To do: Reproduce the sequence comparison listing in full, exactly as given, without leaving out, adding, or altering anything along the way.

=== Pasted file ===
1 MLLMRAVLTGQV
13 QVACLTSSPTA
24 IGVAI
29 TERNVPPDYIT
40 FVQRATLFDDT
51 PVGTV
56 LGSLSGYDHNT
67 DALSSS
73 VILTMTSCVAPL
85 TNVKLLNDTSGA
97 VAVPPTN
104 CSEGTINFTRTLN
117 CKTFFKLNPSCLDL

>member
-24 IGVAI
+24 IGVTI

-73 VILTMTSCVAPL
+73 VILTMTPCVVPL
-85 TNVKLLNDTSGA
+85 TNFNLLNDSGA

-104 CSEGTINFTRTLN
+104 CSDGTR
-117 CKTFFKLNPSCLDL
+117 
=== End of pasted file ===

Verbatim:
1 MLLMRAVLTGQV
13 QVACLTSSPTA
24 IGVAI
29 TERNVPPDYIT
40 FVQRATLFDDT
51 PVGTV
56 LGSLSGYDHNT
67 DALSSS
73 VILTMTSCVAPL
85 TNVKLLNDTSGA
97 VAVPPTN
104 CSEGTINFTRTLN
117 CKTFFKLNPSCLDL

>member
-24 IGVAI
+24 IGVTI

-73 VILTMTSCVAPL
+73 VILTMTPCVVPL
-85 TNVKLLNDTSGA
+85 TNFNLLNDSGA

-104 CSEGTINFTRTLN
+104 CSDGTR
-117 CKTFFKLNPSCLDL
+117 